I'd also recommend:

- keep reminding yourself that nothing they do is aimed at making you angry. If you are angry/resentful with someone else and this is coming out at the children then try and tell that other person how you feel.
- imagine you are being filmed when you interact with your children, and behave accordingly
- get some extra childcare if you can afford it
- are you getting enough help from your DH at home? If not, tell him
- the book Playful Parenting has some good ideas on how to engage with your DCs again, and get co-operation for everyday things like getting dressed

There is no denying that you are in the middle of a really hard bit of parenting. I found it very hard. But you'll get through it, but get help (GP/HV) if you feel it's out of control. Don't be ashamed

Good luck x

GetAwayFromHerYouBitch Sun 02-Oct-11 09:09:40

X -posted with your last post. For me, anxiety and repetitive thoughts result in irritability with the children. I think you'll feel better if you can talk your fears through

Groovee Sun 02-Oct-11 09:10:56

You sound like you're ready to give birth, similar thing happened to me just before ds was born

Whatmeworry Sun 02-Oct-11 09:14:25

Re sharing - get a cheap timer with alarm then toy changes over when it rings.

beararse Sun 02-Oct-11 09:16:33

I was going to say the same, it sounds to me like you're not going to be pregnant for very much longer! Good luck and things all seem easier when you're physically comfortable again.ay the same, it sounds to me like you're not going to be pregnant for very much longer! Good luck and things all seem easier when you're physically comfortable again.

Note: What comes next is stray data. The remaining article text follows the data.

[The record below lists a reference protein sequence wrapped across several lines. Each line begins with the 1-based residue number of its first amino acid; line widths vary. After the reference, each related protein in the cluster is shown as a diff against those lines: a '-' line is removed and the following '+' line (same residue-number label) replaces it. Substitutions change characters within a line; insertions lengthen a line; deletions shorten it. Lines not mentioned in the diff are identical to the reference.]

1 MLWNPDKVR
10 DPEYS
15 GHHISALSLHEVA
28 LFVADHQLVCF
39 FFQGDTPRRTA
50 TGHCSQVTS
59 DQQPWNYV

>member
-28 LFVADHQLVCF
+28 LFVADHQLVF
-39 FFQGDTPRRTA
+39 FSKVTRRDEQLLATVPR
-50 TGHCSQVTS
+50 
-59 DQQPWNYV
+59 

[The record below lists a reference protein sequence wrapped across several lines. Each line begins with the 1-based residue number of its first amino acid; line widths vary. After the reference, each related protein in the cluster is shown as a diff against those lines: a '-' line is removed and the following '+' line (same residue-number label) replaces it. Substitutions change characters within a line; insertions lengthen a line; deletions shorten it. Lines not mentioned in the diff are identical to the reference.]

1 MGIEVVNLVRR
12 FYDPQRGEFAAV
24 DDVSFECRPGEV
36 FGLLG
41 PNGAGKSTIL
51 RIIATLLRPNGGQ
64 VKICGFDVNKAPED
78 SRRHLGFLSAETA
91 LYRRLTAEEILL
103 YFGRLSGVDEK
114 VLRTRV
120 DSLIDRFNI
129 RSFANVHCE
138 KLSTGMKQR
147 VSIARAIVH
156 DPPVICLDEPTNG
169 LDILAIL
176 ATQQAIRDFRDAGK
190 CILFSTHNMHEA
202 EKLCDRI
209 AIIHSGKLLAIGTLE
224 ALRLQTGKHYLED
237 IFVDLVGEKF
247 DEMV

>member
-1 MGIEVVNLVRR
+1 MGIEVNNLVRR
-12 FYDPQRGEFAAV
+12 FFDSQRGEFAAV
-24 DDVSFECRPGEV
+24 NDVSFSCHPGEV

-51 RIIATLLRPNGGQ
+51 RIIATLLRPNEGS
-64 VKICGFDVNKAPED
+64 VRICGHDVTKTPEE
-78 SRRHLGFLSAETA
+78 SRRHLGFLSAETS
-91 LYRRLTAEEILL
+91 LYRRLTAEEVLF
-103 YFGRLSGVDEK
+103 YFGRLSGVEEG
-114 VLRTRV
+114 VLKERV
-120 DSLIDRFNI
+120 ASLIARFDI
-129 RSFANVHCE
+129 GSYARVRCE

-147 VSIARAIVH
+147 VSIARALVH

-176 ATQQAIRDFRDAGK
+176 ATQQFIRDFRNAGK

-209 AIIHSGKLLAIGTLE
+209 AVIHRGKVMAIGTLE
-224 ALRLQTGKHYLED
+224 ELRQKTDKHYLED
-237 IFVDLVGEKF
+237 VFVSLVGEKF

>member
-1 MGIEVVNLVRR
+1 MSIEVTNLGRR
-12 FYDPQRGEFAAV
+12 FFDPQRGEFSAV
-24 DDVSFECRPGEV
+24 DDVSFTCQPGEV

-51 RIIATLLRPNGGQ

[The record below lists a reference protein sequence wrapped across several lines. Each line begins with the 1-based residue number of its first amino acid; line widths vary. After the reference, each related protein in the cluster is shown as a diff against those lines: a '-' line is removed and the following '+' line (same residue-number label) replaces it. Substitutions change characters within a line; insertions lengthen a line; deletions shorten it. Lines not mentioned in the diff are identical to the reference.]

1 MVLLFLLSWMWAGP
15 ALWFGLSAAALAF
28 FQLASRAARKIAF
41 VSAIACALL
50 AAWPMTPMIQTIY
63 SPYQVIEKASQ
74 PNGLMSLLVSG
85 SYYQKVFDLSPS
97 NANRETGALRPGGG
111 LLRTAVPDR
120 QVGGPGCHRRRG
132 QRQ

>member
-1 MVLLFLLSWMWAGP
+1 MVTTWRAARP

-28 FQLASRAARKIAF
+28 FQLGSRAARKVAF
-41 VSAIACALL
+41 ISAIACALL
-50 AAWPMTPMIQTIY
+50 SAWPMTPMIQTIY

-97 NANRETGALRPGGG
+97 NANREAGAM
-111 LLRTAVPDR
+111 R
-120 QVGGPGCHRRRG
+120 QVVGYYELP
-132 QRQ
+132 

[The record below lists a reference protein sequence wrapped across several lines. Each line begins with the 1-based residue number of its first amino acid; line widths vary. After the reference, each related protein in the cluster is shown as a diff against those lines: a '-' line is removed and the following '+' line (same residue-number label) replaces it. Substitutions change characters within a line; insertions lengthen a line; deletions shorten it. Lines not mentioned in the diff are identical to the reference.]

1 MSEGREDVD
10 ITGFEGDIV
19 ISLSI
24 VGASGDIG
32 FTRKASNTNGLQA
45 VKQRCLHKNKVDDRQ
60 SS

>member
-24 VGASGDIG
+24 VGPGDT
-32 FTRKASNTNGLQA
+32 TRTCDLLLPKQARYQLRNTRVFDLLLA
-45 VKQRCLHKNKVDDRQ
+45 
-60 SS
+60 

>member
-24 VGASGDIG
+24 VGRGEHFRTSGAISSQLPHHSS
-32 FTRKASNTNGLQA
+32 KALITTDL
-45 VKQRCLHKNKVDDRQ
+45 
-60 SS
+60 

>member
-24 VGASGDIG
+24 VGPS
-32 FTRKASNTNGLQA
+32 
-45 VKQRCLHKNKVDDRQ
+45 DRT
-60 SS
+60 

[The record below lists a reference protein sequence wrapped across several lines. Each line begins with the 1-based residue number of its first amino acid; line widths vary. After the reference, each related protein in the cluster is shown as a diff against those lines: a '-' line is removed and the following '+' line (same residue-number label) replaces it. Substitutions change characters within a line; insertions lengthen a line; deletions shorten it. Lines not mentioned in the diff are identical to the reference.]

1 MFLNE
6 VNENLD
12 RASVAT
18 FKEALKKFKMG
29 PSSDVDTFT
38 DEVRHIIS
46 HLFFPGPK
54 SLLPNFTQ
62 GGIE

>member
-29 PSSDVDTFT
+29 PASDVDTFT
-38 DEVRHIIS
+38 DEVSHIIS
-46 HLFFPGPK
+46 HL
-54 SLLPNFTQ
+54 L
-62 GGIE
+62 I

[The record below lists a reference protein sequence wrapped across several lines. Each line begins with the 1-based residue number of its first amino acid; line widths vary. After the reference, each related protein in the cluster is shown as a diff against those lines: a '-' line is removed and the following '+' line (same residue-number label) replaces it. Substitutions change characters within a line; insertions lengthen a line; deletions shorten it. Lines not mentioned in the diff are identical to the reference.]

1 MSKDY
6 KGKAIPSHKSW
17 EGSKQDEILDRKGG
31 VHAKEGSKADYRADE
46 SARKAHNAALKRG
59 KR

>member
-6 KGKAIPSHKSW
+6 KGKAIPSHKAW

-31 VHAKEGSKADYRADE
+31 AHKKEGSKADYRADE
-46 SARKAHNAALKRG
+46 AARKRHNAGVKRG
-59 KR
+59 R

Blueberties Sun 02-Oct-11 09:18:18

Can I offer some reassurance - it's not undoable at all, either with your husband or with your children.

Your children are obviously the most important, but with your husband, as soon as things change he will very quickly forget and put it down to "what a nightmare it was when you were pregant" and not the real you.

As for the children: the suggestion above which seems quite shallow but acutally isn't, it's veyr effective - imagine you're being filmed when you're with your children.

It's quite hard to find the energy to be calming when the bickering has raised to such a level but for some reason pretending that other people are watching can have quite an impact and make you think of different ways to deal with a situation. Of course after a few days everything has subsided because of your new "artificial" calmness" and this will generate a new "real" calmness in you.

gluttom Sun 02-Oct-11 09:18:26

Thanks GetAwayFromHerYouBitch it is the anxiety and repetitive thoughts making me so irritable and angry - i need to see if they sort themselves out after the birth - i do find pregnancy worrying and am a person prone to worrying but i can rationalise and put things into little brain "files" to be sorted at a later date. I have been pregnant for over a year now as had a miscarriage at 10 weeks last november and got pregnant 4 weeks later.

Blueberties Sun 02-Oct-11 09:19:43

What I'm trying to say it, don't make the stress of feeling bad about yourself make you even more stressed when you are with the children. Today is a new day, tomorrow is a clean page, and going over and over the past few months is just going to make you very stressed and guilty. Move on positively, you love your children, give yourself a chance.

GetAwayFromHerYouBitch Sun 02-Oct-11 09:22:23

You poor thing. I agree the pregnancy and the worry is the most over-riding thing causing this. I felt much better after the birth. But if it does continue, there's help out there (and here)

gluttom Sun 02-Oct-11 09:24:03